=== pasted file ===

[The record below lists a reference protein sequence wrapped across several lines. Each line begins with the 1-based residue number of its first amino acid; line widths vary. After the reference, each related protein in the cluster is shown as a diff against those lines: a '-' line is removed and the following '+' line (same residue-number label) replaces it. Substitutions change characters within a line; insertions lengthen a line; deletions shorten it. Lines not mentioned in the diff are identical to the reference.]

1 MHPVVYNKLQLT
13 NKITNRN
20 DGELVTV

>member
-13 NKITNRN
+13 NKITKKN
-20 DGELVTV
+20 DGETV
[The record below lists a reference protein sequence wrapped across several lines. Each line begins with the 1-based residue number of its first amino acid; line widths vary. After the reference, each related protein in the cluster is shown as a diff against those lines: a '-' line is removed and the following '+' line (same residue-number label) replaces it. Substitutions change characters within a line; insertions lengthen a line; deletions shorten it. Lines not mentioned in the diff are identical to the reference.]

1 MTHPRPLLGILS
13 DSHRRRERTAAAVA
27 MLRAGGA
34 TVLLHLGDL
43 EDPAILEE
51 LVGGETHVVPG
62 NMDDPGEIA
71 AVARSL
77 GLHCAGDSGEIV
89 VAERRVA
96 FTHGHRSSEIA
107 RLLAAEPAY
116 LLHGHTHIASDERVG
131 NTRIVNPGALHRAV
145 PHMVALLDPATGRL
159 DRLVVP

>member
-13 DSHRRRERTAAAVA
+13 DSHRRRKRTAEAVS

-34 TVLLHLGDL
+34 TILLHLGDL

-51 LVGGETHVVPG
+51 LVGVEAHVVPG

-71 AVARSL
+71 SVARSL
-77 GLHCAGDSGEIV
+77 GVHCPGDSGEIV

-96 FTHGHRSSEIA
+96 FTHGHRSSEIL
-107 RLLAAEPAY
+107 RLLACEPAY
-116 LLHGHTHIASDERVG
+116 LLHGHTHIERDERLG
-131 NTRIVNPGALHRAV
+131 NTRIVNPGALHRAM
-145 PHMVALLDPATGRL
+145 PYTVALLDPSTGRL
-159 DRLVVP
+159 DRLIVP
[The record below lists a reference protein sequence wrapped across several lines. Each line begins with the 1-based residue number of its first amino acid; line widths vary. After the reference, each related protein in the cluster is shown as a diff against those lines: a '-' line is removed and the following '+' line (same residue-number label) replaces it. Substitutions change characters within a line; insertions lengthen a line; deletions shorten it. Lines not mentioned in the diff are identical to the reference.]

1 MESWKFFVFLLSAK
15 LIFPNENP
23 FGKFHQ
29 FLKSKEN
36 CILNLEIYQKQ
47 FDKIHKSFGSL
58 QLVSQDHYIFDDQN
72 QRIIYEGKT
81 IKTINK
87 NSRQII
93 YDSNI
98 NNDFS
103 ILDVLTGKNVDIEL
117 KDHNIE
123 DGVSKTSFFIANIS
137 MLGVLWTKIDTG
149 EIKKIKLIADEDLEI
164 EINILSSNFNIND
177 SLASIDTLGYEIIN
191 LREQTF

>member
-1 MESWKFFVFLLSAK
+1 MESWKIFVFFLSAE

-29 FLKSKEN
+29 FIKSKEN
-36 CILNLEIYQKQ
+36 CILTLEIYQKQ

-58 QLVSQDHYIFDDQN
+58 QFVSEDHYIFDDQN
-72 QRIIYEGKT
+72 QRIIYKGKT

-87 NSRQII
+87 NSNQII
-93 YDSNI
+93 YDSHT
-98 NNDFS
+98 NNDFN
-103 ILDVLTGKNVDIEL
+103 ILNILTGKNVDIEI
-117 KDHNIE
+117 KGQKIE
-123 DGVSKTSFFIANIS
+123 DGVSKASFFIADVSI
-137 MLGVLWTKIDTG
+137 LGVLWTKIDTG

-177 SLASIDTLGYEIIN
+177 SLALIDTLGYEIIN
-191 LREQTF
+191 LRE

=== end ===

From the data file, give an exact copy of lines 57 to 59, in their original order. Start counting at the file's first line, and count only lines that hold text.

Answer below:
58 QLVSQDHYIFDDQN
72 QRIIYEGKT
81 IKTINK